The first time Carrie Kaarre skinned up the Big Mountain in Whitefish, Montana, pain in her hips forced her to turn around.

"It felt like my hips were on fire, and not in a good way," says Kaarre, 32, who works as the Director of Outreach at Chrysalis, a therapeutic boarding school in Northwest Montana. The next time she tried, the same intense pain turned her around. "The third time, it was only stubbornness and pride that got me to the top."

Related: The Best Muscle rubs for Sore Ski Muscles.

This winter, Kaarre had a completely different experience on the uptrack. During a "Skin with a PT" clinic, hosted by Kim Weichers, DPT, a physical therapist at Whitefish Therapy & Sport Center, she learned crucial tips for utilizing the right muscles at the right time to maintain solid form and minimize pain.

"My passion of getting people into new outdoor recreational activities melded with my career of helping people get rid of pain, sparking the idea to lead the clinic," Weichers says. She wanted to share her wisdom about "how body mechanics and technique can help decrease overuse syndromes involving the hip flexors, allowing people to skin farther distances or multiple laps without continuing to damage their muscles."

If you spend a lot of time sitting, it's likely that your hip flexors will be tight or weak. But you don't have to muscle through the pain, pun intended. Visiting a physical therapist is always wonderful, but you might also experiment a bit on your own with form, and build strength.

Here, three major takeaways from "Skin with a PT:"

For a more efficient stride:

Instead of lifting your ski off the snow and "stepping" up the mountain, glide the ski uphill. This will decrease strain on the hips from yanking the hanging weight of the ski. When you're skinning across a steep slope or double fall line, roll the ankles slightly downhill—not uphill— to increase skin-to-snow contact.

Related: After blowing a knee, a hopeful skiers goes back to her home hill for the first time.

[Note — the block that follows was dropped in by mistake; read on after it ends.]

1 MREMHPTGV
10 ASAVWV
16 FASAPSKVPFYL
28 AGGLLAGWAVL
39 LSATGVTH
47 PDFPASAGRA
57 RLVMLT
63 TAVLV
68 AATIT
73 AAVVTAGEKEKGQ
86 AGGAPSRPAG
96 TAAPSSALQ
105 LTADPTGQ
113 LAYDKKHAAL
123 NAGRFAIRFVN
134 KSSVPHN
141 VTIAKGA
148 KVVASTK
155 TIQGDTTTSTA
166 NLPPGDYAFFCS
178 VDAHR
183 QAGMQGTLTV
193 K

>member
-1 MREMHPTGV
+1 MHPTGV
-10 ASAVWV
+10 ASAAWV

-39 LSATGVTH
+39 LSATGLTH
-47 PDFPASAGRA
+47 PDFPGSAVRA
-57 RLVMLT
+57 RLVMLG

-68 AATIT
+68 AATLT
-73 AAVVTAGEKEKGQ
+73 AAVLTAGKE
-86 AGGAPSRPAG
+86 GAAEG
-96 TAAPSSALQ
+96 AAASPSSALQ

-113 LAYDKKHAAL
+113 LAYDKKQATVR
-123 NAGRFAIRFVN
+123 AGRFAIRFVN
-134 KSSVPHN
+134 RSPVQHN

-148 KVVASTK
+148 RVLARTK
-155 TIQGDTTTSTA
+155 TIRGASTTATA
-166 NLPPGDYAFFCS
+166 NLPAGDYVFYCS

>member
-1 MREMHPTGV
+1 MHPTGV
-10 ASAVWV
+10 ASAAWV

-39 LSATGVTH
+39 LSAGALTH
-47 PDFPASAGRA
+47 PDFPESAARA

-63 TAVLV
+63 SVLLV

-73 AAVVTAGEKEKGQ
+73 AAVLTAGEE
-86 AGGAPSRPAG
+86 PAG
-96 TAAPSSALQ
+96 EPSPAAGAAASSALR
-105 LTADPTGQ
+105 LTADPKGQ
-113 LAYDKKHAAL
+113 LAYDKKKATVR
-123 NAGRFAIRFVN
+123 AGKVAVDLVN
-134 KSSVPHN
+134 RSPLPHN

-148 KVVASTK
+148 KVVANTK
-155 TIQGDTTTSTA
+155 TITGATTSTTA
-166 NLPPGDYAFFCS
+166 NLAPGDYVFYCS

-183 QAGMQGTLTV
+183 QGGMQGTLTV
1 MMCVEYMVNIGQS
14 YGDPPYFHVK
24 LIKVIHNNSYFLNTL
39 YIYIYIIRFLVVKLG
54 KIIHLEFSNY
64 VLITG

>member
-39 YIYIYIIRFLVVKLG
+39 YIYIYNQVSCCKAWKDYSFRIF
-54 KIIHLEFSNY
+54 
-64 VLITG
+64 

A shorter stride is generally more economical, especially on steeper slopes. Imagine your stride like a fluid pendulum swing. Use rhythmic breathing to find your flow. Unless you can be smooth at a faster speed, don't rush it. Remember: slow is smooth and smooth is fast.

To take the heat off hip flexors:

Resist the tendency to lean your torso into the hill, because this position shortens the hip flexors. Pole planting near the toe of the boot can help maintain upright posture. Your highest heel riser level also shortens the hip flexors, so if you're going straight uphill and it's getting steep, start switchbacking before you flip on the highest heel level.

While we're talking about heel risers: the more proficient you are at changing them quickly, the more likely you'll adjust them with minor changes in slope steepness, which can be beneficial for tight hip flexors. Whenever your party stops for a break, take a lunge stretch for at least 30 seconds on each side. As you stretch, remember to keep your trunk upright, and tuck in your pelvis.

Utilize all your muscle groups:
Because many skiers are so strong in the quads, they frequently fail to adequately strengthen other muscles, like hamstrings, glutes, and core, Weichers says. Without a strong core, the hip flexors need work double time—both advancing the leading leg and stabilizing the trunk; without strong hammies and glutes in the back, the front of the leg has to work harder, exacerbating hip flexor pains.

Make these muscle groups pull their own weight. To engage the core, Weichers recommends gently tucking the belly button toward the spine at the beginning of each step. To utilize all the leg muscles, fire up the glute/hamstrings by more actively pushing forward on the last inch of each stride.